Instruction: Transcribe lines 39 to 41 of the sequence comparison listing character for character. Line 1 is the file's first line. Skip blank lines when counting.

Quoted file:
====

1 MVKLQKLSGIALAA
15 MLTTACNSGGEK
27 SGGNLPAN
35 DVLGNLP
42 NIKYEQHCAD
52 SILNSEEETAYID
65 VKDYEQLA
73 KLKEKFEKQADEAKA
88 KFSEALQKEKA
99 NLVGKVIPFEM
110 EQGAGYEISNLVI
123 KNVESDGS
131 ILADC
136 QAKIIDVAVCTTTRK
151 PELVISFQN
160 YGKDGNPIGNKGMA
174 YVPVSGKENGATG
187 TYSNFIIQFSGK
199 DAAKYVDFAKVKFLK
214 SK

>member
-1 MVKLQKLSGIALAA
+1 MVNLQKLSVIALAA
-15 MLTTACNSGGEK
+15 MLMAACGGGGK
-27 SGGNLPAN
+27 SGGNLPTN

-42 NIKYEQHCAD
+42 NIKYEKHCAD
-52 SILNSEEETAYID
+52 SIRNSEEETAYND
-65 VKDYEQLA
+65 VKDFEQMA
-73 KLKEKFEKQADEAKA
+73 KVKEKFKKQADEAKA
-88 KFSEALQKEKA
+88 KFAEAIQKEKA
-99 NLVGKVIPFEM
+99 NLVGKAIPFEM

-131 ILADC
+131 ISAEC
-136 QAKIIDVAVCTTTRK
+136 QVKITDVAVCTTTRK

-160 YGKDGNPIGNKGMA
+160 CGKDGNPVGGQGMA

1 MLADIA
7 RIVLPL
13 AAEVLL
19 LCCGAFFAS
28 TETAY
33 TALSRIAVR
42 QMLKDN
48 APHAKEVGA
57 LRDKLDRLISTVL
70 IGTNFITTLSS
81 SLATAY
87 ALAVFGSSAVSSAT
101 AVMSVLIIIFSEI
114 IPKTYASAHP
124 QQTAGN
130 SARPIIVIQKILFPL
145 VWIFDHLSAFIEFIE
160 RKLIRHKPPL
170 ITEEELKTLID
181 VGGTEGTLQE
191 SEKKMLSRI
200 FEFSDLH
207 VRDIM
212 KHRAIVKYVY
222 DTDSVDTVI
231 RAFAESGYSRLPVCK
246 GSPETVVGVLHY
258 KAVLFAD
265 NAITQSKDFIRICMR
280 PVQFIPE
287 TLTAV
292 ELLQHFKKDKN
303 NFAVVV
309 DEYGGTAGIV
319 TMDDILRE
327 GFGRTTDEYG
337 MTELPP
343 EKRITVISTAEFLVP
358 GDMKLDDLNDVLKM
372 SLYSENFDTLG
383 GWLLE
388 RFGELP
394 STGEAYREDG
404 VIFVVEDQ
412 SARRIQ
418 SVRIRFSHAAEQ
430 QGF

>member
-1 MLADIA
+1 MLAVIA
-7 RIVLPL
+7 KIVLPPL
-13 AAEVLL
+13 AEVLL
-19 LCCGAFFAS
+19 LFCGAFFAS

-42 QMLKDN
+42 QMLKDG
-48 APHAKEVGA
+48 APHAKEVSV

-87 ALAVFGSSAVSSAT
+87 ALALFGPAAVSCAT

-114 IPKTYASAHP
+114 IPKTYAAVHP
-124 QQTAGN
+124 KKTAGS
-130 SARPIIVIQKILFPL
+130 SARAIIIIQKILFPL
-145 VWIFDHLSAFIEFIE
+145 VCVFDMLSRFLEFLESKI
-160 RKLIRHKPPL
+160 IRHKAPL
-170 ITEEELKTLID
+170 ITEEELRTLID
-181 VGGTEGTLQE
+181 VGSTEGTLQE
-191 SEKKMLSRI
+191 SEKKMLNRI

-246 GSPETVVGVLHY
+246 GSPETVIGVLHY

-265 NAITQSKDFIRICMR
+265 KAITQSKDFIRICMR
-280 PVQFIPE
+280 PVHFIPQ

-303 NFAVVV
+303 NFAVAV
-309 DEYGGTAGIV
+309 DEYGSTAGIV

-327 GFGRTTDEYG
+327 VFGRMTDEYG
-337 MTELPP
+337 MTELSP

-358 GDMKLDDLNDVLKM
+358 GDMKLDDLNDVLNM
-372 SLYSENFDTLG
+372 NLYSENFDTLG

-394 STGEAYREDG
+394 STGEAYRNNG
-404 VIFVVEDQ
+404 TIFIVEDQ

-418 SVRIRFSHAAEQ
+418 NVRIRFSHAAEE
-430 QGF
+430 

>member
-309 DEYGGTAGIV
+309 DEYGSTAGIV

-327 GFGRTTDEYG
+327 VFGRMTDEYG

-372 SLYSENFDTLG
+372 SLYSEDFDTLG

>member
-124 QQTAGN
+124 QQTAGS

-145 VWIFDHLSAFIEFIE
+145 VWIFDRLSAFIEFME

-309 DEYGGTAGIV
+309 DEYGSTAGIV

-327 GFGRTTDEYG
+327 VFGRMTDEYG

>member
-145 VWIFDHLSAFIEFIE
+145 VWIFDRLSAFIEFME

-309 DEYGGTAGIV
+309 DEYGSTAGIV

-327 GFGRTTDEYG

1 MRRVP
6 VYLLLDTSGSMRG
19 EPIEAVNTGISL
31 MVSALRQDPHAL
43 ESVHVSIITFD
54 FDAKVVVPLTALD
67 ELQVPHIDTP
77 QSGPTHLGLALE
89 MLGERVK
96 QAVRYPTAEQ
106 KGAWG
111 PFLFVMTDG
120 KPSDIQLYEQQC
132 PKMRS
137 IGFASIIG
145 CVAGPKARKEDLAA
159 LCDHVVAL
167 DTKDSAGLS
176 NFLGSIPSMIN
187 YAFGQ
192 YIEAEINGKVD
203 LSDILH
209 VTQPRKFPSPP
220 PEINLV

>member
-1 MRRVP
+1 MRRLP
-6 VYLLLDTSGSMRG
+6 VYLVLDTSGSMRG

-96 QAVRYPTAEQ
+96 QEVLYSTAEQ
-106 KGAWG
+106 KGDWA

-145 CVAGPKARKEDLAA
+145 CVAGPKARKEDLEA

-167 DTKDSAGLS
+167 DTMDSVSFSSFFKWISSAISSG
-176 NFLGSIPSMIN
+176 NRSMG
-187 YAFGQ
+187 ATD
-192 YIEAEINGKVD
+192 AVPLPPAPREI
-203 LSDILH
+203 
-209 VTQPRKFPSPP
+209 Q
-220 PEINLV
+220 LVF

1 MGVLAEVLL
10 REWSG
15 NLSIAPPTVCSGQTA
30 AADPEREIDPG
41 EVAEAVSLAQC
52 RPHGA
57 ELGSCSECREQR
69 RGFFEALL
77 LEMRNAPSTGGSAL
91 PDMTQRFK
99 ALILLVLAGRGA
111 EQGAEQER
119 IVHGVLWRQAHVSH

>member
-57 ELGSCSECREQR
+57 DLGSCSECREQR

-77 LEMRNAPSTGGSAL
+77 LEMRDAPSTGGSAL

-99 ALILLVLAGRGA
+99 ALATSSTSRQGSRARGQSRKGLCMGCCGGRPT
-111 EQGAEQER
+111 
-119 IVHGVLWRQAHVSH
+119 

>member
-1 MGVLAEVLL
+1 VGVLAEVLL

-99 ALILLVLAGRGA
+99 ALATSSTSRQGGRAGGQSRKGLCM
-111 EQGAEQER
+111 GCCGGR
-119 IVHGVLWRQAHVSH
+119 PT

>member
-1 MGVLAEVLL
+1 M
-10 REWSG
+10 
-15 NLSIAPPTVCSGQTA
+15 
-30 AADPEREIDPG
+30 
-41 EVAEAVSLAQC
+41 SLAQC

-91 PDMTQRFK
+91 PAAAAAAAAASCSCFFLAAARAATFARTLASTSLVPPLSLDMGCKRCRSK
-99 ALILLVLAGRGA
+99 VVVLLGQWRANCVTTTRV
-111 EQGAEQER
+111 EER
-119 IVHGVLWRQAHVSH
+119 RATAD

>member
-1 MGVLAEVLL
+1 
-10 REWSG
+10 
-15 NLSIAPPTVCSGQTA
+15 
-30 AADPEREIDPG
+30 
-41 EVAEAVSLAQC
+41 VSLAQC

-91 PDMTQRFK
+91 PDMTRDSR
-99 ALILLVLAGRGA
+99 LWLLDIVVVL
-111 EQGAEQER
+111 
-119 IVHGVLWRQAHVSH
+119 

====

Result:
+99 NLVGKAIPFEM

-131 ILADC
+131 ISAEC